After reporting second-quarter results and announcing a $200 million dilutive stock offering, ACADIA Pharmaceuticals, Inc. (NASDAQ:ACAD) fell 13.3% last month, according to S&P Global Market Intelligence.
ACADIA Pharmaceuticals launched its first and only commercial drug on May 31, and sales of that drug -- Nuplazid -- are only beginning to trickle in. Last quarter, the company reported just $97,000 in Nuplazid sales, despite its status as the only FDA-approved treatment for Parkinson's disease psychosis, or PDP.
The sales pace is unsurprisingly shy of the company's soaring expenses. ACADIA Pharmaceuticals has chosen to launch the drug itself without a large partner, and as a result, hiring and marketing programs caused operating expenses to jump to $72 million in Q2 from $39 million a year ago. Over the two years, trailing-12-month operating expenses have more than doubled.
Since spending in support of Nuplazid's launch isn't about to tail off anytime soon and it could be a while before Nuplazid revenue reaches meaningful levels, ACADIA Pharmaceuticals' decision to tap investors for more funding isn't surprising.
ACADIA Pharmaceuticals raised $300 million via a stock offering earlier this year, and management announced another $200 million stock offering in early August. The company's cash and investments stockpile totaled $412 million before its August offering, so it should have enough financial firepower on hand now to last it into 2018.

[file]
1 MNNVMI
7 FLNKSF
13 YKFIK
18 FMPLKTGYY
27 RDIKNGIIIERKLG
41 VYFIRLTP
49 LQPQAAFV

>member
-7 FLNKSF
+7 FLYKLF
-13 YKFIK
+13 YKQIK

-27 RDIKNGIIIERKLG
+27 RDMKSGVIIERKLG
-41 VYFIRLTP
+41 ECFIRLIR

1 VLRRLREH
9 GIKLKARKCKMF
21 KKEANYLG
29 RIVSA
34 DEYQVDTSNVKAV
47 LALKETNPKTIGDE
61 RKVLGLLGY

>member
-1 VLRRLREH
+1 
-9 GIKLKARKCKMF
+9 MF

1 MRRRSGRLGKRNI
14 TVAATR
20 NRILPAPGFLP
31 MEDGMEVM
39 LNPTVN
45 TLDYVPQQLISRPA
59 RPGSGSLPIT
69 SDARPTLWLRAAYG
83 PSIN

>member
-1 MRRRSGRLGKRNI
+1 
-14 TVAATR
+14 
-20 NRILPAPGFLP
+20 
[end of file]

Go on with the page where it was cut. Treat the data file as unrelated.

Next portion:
Parkinson's disease psychosis affects about 40% of the 1 million Parkinson's disease patients in the United States, and it's a major cause for Parkinson's disease patients' admittance to nursing homes. Before Nuplazid's approval, a PDP diagnosis resulted in adjustments to standard-of-care dopamine replacement therapy or the off-label prescribing of anti-psychotic medications that can cause side effects and that can be contraindicated in elderly patients.
Nuplazid is a potentially better option, but the company needs to increase awareness among doctors, caregivers, and patients, and it has to persuade healthcare payers to pay for it. The drug costs $23,500 per year, and it can take nine to 12 months for private insurers to determine where to place a drug in their drug formularies.
ACADIA Pharmaceuticals is negotiating with payers, and a clear pathway to pay for Nuplazid should exist a year from now, but in the meantime, sales could be bumpy because management may need to rely heavily on free samples to keep costs in check for patients.
Overall, ACADIA Pharmaceuticals' stock offering is dilutive, but it does provide the financial footing necessary to build momentum for Nuplazid. Nuplazid's addressable market makes this stock intriguing, and while I don't own shares in it currently, I have added it to my watch list.